Published on 03/05/19

Farm gate value of Georgia crops collected by UGA economists, county agents

By Sharon Dowdy

Determining the value of Georgia’s agricultural commodities is on University of Georgia agricultural economist Kent Wolfe’s list of job responsibilities. He does it every year, but it’s not a one-man job.

Director of the UGA Center for Agribusiness and Development (CAED), Wolfe gets a lot of help from UGA Cooperative Extension county agents across the state.

“We use a survey tool that we give to every county agent,” explained Wolfe. “We want farmers to populate the survey with what crops they grow, the acreage for those crops and the price the farmer is receiving at the time of sale.

Unlike UGA, Wolfe says that the U.S. Department of Agriculture (USDA) National Agricultural Statistics Service uses the market year price for the whole year to determine farm gate values.

“We look at the crop price at the time of harvest, not the market year average price,” he said. “We have more than 1,100 variables that are used to collect information on 80 commodities. Our farm gate dataset is much more extensive than the data that is available from USDA, which covers about 34 commodities.”

UGA’s farm gate value report figures can vary from those provided by the USDA because they are calculated using the harvest time price, and UGA allows county Extension agents to make acreage and yield adjustments based on their knowledge of the county.

“We have actual boots-on-the-ground people who have the authority to make adjustments. (The Extension agents) know their counties,” Wolfe said. “Collecting this data is also a great task for new agents, as it allows them to interact with producers and establish relationships while they are collecting county-specific data. ”

For example, the Extension agent may know his county’s farmers are getting a higher price for crops.

“The Extension agents know what is going on in their county. It’s where they live,” Wolfe said. “They interact daily with their farmers and this allows them to get a good feel for what is happening in their counties. They visit farmers and see them in meetings every day.”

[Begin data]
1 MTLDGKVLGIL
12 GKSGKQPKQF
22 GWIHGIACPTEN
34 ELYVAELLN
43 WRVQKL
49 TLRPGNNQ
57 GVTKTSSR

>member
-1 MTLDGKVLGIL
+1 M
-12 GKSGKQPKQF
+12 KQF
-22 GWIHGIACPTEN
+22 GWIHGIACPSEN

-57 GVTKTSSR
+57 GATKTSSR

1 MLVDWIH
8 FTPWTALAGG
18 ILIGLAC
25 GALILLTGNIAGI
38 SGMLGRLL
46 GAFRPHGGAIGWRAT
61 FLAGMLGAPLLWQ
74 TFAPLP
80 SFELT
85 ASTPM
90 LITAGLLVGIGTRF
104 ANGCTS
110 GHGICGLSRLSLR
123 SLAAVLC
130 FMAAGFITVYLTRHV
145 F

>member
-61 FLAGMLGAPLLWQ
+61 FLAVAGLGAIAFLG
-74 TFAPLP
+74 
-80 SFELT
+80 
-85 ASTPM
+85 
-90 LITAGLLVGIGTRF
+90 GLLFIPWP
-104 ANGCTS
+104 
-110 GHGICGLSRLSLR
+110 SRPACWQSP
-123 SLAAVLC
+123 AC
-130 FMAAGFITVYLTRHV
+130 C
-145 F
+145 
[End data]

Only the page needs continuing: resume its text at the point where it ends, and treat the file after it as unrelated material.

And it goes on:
Karen Stubbs, a research professional with CAED, is responsible for collecting and compiling the data that goes into the UGA-generated Georgia farm gate value report. She collects prices from UGA specialists and acreage and yield data from the USDA. Stubbs and the Extension agents use this data as a baseline.

When the farm gate values for the state are complete, individual county agents can go into the system and generate specialized farm gate reports for their specific counties, Wolfe said.

In Toombs County, Agriculture and Natural Resources Agent Jason Edenfield uses Georgia farm gate value information when he speaks to groups like local civic clubs, the chamber of commerce or the development authority. He has a presentation prepared that focuses on the economic benefit and importance of food and fiber based on Toombs County’s agriculture production.

He also hands out copies of "Ag Snapshots," a pocket-sized book created by CAED that summarizes Georgia’s farm gate values.

The UGA farm gate information is merged with the university’s Early Detection and Distribution Mapping System (EDDMapS) Integrated Pest Management (IPM) program, an online, database-driven system that collects information from crop advisors, county agents and Extension specialists to provide a clear picture of current pest and disease activity.

With the information Extension agents provide for the annual farm gate survey, EDDMapS IPM is better able to target pest and disease information about specific crop issues based on the crops grown in specific counties, said Joe LaForest, associate director of the UGA Center for Invasive Species and Ecosystem Health system, also known as the Bugwood network, and leader of the Integrated Pest Management (IPM) and Forest Health programs.

Since farm gate reports are based on the past, the completed farm gate data is generally released a year after the crop year. CAED has completed the 2017 farm gate values; data collection for the 2018 crop year will be completed by the end of summer.

“This information is shared with the Georgia House of Representatives and the Senate Agriculture Committee, the Governor’s Office and our federal senators and legislators,” Wolfe said. “And, of course, agricultural groups across the state and the general public find it valuable, too.”

The 2017 total farm gate value for Georgia agricultural commodities is $13.7 billion. In 2017, the top five Georgia commodities in order of value were broilers, cotton, eggs, peanuts and timber.

To access the most current Georgia farm gate values, visit the CAED website at

The EDDMapS system can be viewed at

Sharon Dowdy is a news editor with the University of Georgia College of Agricultural and Environmental Sciences.

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